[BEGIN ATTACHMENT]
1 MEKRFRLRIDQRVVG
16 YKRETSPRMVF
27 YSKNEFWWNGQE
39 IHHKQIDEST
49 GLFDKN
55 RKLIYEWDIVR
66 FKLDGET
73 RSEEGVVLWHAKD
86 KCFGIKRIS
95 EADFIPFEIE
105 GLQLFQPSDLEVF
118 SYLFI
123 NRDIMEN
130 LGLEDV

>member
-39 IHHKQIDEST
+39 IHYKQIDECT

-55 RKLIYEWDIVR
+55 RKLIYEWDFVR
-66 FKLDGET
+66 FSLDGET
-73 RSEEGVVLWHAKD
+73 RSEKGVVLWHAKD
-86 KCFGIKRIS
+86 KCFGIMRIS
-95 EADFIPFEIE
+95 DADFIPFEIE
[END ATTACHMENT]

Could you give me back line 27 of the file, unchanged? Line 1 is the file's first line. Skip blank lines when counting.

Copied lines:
+95 DADFIPFEIE